Bear in mind that the testing code will be maintained throughout the whole system life. Probably we will start writing production code from the testing code and at this point, we will wish to have testing code reasonably well structured and reusable.

Why do I say this? Because of Test should be meant to be read separately and short, so I think premises and assertions should be together, even if this means repeating code.

public test1() {
    set_common_variables()
    do_common_assertions()
}

public test2() {
    set_common_variables()
    different_variable3 = 'different_value3'
    do_common_assertions()
    assert_something_different3()
}

The snippet above is fairly short and easy to read1.

Moreover, encapsulating do_common_assertions helps us out to abstract us from what do_common_assertions means. If do_common_assertions validate rules prone to change, worth having these validations in a single place so that other tests can take advantage of it. Otherwise, we expose the testing code to unexpected false positives, those caused by developers forgetting to update tests with the new rules.

Finally, I have come to realise that verbosity kills readability as much as too many nested ìf/else or try/catch blocks. After several lines that looks 90% the same, we stop reading and we start losing the focus.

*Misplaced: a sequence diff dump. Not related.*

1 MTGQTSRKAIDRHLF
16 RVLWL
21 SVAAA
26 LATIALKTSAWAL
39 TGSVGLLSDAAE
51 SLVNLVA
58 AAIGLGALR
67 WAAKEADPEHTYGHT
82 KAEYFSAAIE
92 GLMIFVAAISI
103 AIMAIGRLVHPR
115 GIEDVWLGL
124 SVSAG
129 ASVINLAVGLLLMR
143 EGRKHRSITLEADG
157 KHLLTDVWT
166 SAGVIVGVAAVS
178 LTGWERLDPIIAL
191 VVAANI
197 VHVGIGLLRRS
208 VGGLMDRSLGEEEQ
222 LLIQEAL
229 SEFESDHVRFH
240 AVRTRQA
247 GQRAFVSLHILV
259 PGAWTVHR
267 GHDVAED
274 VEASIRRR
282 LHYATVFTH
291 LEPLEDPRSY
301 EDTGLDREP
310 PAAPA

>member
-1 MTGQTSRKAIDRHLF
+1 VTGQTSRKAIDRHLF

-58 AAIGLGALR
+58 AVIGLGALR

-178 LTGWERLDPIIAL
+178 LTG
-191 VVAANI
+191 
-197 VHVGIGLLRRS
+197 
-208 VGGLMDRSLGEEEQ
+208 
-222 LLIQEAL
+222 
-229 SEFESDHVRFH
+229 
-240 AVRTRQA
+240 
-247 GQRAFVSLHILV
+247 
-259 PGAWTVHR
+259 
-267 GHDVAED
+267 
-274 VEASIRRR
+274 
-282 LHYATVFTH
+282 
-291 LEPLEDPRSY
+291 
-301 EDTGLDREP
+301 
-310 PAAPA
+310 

1: Assuming it has meaningful methods names and they evoke the domain's ubiquitous language

2

I agree with your colleagues. DRY should be applied to tests as well as production code. The authors of test frameworks also agree by providing mechanisms (annotations, function decorators, etc) to execute a common setup method before each test method runs.

2

I think it depends on what you want to achieve. If its only a safety net to prevent regression, especially if it's solely from the outside (i.e. its treated as a closed black box that answers "Is it broken?") then the requirements are much the same as production code. Indeed there are production codes that black box test devices. If this is the case then the test code should probably be treated as such. If the aim is to be documentation that happens to run I am inclined to agree with OP sometimes more explicit it clearer:

bool test_foo_completes_for_negatives(){
  foo(-1);
  foo(-2);
  foo(-102);

  return true;
}

Reads a lot easier in terms of what's tested

template <typename I>
bool test_foo_completes_for_negatives(){
  std::vector<I> negatives = get_negative_list();
  for (auto& test_val : negatives) {
    foo(test_val);
  }

  return true;
}

Even if the later is more flexible and reads easier in terms of the intent of the test. It doesn't make one better or worse as always its a trade off.

Though it might be worth noting test code is very rarely treated exactly the same as production code. For example test code rarely has its own (meta) tests.